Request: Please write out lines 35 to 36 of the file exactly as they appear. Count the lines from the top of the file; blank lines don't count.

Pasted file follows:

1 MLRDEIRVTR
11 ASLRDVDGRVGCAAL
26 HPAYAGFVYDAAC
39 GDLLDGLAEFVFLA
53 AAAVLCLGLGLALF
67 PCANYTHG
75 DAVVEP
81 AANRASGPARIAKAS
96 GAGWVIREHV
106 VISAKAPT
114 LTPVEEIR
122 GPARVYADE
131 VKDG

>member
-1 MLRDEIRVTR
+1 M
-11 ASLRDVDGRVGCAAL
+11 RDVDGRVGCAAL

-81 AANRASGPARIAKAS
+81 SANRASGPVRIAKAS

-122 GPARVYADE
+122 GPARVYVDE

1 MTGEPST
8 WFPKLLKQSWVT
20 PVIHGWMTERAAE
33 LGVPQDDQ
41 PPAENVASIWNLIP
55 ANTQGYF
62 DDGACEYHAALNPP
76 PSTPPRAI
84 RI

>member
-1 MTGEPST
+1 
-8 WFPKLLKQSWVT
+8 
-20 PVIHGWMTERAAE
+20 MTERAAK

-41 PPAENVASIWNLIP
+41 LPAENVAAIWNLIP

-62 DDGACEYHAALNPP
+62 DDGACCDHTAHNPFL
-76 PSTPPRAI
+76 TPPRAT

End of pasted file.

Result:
-8 WFPKLLKQSWVT
+8 